Cable machines are similar to resistance bands in that they offer resistance at different angles. However, there are also differences that make you like one or the other option more.

Before going into the differences, some commonalities between both weighted reverse crunches include that you can’t drop any weights on yourself or have to use different muscles to hold the resistance.

One advantage of the cable machine over resistance bands is that you can adjust the resistance more precisely. Additionally, you may prefer the more constant tension.

On the flip side, cable machines are not always present or free to use in a gym. Besides that, they are also pricier if you want to get one at home.

Check our list of the best wall-mounted cable machines

5. Medicine ball reverse crunch

A medicine ball is a weighted ball with a soft outer shell. Similar to dumbbells, you can clamp these between your legs to do reverse crunches with extra resistance.

One benefit of this option is that it is less painful if you do drop the weight during the exercise.

On the flip side, medicine balls are more challenging to keep in position for your hip adductors (inner thigh muscles).

This could be suboptimal if they fatigue before your abs had a good workout and/or if you want to use these muscles intensely in other exercises.

So if dumbbell reverse crunches look too scary and the other weighted crunches are not an option, you can consider doing medicine ball reverse crunches.

If these things don’t apply to you, you will likely prefer one of the other weights.

6. Reverse crunch with a heavy backpack

A heavy backpack may sound like a strange addition to a list with resistance options for reverse crunches. That being said, at-home objects like this can often add a nice amount of resistance to movements too.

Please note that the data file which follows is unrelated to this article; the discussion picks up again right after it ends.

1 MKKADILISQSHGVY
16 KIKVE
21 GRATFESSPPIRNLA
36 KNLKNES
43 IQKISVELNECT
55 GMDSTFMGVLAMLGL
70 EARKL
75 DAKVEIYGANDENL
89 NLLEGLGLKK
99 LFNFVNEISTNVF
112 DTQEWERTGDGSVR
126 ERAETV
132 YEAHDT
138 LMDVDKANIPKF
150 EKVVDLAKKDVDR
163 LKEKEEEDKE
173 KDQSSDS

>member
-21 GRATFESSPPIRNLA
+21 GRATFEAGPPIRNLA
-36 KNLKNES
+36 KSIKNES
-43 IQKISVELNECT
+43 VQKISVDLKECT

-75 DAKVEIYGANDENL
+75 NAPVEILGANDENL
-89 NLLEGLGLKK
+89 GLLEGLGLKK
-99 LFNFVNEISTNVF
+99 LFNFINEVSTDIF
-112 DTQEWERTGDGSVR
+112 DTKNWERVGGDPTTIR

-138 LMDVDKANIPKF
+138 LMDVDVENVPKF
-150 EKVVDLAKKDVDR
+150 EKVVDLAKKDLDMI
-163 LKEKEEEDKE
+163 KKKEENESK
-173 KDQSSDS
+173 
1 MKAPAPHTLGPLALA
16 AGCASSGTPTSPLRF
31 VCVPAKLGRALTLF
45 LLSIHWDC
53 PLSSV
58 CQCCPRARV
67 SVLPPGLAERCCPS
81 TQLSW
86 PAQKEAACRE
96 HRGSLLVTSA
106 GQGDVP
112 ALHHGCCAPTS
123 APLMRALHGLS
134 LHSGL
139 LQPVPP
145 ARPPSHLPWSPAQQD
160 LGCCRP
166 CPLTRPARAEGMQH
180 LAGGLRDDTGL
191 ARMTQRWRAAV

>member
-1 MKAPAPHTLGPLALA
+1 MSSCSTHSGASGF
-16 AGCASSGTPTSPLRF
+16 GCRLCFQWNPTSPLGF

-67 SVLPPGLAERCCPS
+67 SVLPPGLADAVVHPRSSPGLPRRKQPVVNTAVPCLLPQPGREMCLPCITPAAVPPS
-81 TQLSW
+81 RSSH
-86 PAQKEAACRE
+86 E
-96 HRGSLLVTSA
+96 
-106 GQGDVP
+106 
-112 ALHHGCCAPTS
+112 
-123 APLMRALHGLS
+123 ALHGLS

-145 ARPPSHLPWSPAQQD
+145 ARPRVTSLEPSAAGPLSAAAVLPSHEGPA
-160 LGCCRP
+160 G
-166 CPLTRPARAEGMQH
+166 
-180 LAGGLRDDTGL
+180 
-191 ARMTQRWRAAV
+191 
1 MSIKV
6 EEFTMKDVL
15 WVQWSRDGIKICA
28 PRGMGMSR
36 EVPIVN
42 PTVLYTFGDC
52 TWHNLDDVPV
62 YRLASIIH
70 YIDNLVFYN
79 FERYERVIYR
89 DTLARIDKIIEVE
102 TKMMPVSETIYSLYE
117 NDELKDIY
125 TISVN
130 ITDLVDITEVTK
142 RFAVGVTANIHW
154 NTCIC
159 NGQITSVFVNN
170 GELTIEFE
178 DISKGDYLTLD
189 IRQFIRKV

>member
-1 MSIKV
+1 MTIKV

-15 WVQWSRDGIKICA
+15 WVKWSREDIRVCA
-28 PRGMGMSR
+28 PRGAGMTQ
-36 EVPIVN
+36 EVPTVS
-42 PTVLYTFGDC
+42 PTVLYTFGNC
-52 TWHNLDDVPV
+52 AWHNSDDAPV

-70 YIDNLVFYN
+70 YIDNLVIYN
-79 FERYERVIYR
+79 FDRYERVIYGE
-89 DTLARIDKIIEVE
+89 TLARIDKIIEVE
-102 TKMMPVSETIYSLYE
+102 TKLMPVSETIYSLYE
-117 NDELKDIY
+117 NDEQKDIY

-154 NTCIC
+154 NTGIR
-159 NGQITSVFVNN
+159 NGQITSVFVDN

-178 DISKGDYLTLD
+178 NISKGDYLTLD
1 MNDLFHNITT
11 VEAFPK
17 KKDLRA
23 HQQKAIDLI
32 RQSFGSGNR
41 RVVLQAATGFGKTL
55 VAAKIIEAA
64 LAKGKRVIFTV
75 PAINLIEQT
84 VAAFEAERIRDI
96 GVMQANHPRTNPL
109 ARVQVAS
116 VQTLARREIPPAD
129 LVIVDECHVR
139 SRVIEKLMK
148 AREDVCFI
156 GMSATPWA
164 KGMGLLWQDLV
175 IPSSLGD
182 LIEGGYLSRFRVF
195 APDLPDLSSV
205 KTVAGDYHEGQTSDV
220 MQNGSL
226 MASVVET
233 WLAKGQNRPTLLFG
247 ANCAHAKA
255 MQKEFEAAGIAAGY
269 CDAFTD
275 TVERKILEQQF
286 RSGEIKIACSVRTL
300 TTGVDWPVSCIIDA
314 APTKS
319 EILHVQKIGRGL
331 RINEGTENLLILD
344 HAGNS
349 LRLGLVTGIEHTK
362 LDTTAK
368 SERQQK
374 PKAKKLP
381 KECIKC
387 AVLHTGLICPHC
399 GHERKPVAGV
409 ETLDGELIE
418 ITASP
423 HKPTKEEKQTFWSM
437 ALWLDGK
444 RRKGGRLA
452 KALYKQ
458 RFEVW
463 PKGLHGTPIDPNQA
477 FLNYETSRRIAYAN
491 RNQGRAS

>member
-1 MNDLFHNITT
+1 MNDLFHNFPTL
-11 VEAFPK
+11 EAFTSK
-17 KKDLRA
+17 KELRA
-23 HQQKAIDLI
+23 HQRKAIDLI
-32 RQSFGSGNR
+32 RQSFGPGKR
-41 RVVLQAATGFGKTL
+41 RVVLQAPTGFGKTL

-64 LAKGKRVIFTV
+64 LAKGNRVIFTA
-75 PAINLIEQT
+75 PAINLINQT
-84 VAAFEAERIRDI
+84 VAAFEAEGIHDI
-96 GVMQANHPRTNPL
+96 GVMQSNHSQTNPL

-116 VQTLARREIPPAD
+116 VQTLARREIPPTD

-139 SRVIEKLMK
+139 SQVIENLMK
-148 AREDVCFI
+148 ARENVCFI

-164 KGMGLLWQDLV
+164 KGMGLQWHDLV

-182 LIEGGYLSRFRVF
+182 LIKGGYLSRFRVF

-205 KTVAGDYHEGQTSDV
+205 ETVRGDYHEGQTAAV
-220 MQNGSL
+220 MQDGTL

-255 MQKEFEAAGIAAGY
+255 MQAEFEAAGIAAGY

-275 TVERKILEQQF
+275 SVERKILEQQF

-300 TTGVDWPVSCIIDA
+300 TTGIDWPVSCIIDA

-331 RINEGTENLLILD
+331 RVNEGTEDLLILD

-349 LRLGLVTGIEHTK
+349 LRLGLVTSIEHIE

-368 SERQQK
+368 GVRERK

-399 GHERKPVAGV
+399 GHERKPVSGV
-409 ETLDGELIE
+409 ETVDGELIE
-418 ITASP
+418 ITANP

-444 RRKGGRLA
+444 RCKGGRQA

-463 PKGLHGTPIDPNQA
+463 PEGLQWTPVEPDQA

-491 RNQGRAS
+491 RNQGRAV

You simply fill the backpack with heavy objects like books, water bottles, etc. and loop/clamp the backpack around/between your legs.

This should be reasonably comfortable, stay in place, and offer enough resistance to work your abs with reverse crunches.

Besides that, heavy backpack reverse crunches likely don’t require any extra investments.

The main potential downside is that it could be challenging to adjust the resistance precisely depending on what objects you have available.

Additionally, you could prefer one of the other options on this list.

7. Weight plate reverse crunch

Another equipment option most gyms will have available is a weight plate. Similar to many of the other weighted reverse crunches, you clamp the weight plate between your legs and do the usual movement.

While it is likely not as challenging as the medicine ball variation, your inner thigh muscles will have to work a good amount to keep the weight plate in place. This is not necessarily bad but could be distracting.

Additionally, you still have the same situation as dumbbells where dropping the weight plate will be painful.

Another downside is that after the 10-pound (5 kg) weight plate, the weight jumps get somewhat big for weaker muscles like the abs.

This can be suboptimal for progressing the weights you use in reverse crunches as you get stronger.

So for these reasons, many people will prefer one of the other options on this list. At the same time, if you only have a barbell setup at home, you can still make reverse crunches harder.

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Matt Claes founded Weight Loss Made Practical to help people get in shape and stay there after losing 37 pounds and learning the best of the best about weight loss, health, and longevity for over 4 years. Over these years he has become an expert in nutrition, exercise, and other physical health aspects.